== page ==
In a story that completely embodies the collision of liberal education, pandemic politics and the emasculation of adolescent boys, a distracted middle school kid has been suspended from virtual school for holding an obvious toy gun while inside of his own home.
Toy guns were once a staple of toy chests for boys and the tough-as-nails girls who could hang with the neighborhood rapscallions.
Playing cowboys-and-Indians or cops-and-robbers was the norm for generations of American kids.
But the world has changed, and apparently part of this new normal we all keep hearing about is playing out in Colorado — and the story wasn’t written by the creators of the animated show “South Park.”
Isaiah Elliott, a seventh-grader in Colorado Springs, was attending his third day of virtual learning at Grand Mountain School when he got himself into trouble.
Isaiah’s mother, Dani Elliott, told BuzzFeed News that her 12-year-old son has been diagnosed with attention-deficit/hyperactivity disorder.
Perhaps it can be blamed on the ADHD, or perhaps on Isaiah being a 12-year-old who has suddenly found himself attending class from home, but in either event, the child showed off “a neon green toy gun and moved it from one side of his computer screen to the other” during art class, BuzzFeed reported.
The offending firearm was a pretty underwhelming replica of an M1911 pistol with an orange tip, a lime green paint job and “Zombie Hunter” emblazoned on the side.
KDVR-TV reporter Rob Low shared an image of the pistol on Twitter:
Zombie Hunter toy gun gets 12-year old suspended in Colorado Springs. Isaiah Elliott never took the gun to school but teacher saw him move it across computer screen for a moment while he was in a virtual class from home. @kdvr investigates at 5. #KDVR pic.twitter.com/ka0bBljley
— Rob Low (@RobLowTV) September 3, 2020
Being that the gun was an obvious toy in the bedroom of a child, you’d think the blowback — if any — would be moderate.
That wasn’t the case.
BuzzFeed reported that immediately after class, Dani Elliott received an email from Isaiah’s art teacher informing her that her home-based and ADHD son was “extremely distracted” during the school lesson.
What did educators, politicians and health experts think would happen when they sentenced children to spend their school days at home while the adults were busy arguing over the politics of keeping them at home?
Kids were going to be distracted.
Isaiah’s “distraction,” though, was much more serious than a mere interruption, at least for those running Grand Mountain School.
The teacher wrote that there had been “a very serious issue with waving around a toy gun,” which she had reported to the school’s vice principal, according to Elliott.
The boy’s mother was soon contacted by the school’s vice principal, who had already called county school resource officers — they were en route to comb through the Elliott household for a wellness check.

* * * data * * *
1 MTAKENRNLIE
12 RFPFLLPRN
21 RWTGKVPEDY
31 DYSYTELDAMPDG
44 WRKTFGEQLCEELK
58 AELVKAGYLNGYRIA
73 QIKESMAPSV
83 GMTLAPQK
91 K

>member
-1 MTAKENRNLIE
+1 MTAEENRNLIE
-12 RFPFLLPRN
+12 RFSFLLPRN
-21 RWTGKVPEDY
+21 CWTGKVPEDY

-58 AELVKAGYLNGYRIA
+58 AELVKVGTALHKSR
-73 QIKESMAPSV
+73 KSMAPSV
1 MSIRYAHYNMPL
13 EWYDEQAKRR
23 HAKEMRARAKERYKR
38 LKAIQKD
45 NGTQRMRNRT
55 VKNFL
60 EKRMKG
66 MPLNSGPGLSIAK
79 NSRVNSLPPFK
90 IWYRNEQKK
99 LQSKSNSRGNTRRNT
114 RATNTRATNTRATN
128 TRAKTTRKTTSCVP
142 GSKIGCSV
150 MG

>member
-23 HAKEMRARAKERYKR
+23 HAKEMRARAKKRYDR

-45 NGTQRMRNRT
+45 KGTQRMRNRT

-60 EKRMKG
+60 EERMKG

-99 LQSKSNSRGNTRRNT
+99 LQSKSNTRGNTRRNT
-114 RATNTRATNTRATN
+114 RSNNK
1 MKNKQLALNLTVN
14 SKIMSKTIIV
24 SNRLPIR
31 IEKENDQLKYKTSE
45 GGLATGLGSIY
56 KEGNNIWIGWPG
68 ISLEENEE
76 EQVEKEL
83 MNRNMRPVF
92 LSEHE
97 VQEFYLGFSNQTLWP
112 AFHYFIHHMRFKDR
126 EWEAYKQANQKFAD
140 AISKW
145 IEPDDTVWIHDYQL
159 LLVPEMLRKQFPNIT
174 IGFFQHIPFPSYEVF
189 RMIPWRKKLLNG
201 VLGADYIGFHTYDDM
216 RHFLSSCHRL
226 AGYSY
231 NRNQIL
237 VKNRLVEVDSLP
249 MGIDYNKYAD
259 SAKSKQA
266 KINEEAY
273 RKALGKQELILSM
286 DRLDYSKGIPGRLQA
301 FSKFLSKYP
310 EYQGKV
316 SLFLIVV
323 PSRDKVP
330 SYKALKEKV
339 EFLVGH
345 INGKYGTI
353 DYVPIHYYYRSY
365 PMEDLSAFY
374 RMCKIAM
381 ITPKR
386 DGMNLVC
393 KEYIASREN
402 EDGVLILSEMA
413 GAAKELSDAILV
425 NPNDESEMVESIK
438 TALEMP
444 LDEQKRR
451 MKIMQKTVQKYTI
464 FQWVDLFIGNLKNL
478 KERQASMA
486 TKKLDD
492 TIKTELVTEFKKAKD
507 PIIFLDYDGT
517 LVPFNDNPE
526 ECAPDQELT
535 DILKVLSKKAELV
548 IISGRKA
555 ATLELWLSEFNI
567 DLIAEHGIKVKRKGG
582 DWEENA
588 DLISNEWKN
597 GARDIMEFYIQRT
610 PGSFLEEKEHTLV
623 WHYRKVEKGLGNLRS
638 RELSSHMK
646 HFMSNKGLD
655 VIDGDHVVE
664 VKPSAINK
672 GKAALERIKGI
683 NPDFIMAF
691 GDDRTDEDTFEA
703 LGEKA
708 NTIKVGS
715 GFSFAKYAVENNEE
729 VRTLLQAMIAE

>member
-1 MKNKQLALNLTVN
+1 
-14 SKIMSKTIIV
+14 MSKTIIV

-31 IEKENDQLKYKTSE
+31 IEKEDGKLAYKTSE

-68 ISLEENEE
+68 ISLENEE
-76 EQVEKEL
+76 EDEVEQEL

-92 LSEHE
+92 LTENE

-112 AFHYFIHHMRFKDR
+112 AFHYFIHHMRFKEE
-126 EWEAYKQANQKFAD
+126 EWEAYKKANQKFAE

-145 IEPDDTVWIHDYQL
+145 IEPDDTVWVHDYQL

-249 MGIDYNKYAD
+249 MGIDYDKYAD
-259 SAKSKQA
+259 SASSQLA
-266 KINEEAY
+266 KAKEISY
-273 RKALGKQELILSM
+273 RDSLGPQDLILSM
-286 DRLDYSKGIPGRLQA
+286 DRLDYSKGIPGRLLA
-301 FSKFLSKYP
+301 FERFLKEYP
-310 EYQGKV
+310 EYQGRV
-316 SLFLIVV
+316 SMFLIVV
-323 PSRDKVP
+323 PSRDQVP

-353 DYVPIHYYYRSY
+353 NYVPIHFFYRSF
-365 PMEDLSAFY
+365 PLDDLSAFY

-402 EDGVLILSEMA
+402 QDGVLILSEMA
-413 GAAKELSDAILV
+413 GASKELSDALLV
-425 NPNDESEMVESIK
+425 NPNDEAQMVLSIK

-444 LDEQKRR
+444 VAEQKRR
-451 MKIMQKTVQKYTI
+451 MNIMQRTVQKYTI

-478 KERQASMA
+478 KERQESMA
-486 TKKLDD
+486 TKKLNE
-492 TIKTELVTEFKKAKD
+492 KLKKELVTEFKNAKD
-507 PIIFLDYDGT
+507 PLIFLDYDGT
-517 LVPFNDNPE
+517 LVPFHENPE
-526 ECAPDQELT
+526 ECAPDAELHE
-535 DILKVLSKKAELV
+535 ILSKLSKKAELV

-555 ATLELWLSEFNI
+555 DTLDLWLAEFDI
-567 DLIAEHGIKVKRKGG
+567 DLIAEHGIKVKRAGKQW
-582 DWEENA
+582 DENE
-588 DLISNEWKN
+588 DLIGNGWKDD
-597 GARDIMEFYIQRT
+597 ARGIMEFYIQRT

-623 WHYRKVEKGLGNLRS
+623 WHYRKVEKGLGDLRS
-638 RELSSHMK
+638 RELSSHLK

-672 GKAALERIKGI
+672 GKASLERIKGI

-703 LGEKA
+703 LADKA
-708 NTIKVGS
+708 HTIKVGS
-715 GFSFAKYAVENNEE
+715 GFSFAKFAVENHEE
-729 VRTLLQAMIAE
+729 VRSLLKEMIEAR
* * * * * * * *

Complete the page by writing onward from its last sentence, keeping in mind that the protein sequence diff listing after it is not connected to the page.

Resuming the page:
Isaiah’s “safety” was cited for the reason behind the school’s ordering of the intrusive visit.
Before El Paso County deputies had even arrived, Isaiah was hit with a five-day suspension from school.
How a school suspension works as punishment during virtual learning was not explained, and neither was the suspension to Isaiah’s parents: The school punished the 12-year-old without speaking to them.
But that wasn’t the end of it.
Dani Elliott told KDVR, “It would’ve been a lot easier for me to understand if my son had made a threat.”
“For them to go as extreme as suspending him for five days, sending the police out, having the police threaten to press charges against him because they want to compare the virtual environment to the actual in-school environment, is insane,” she said.
“How do I protect my son, what do I have him do [when] playing with a toy in the privacy of your own home is a threat?” Isaiah’s mother said to BuzzFeed.
She was also peeved to learn that the school had been recording her son’s classes without informing her.
The school district described rumors about the incident and Isaiah’s suspension as inaccurate but would not comment further.
We only have Isaiah and Dani Elliott’s side of the story, and it doesn’t paint Grand Mountain School administrators in a very favorable light.
Per the BuzzFeed report, Isaiah’s suspension was due to a “violation of district or building policies or procedures” and “behavior on or off school property which is detrimental to the welfare, safety, or morals of other pupils or school personnel.”
“Having toys in my house is something I thought I never had to think of,” Dani Elliott said.
“It never crossed my mind that toys could be seen as a threat,” the ticked-off mother added.
She said Isaiah will not return to school in the district after the incident.
Can you blame her?
Hopefully, the family can take advantage of the charter school options in the area, of which there are several.
This article appeared originally on The Western Journal.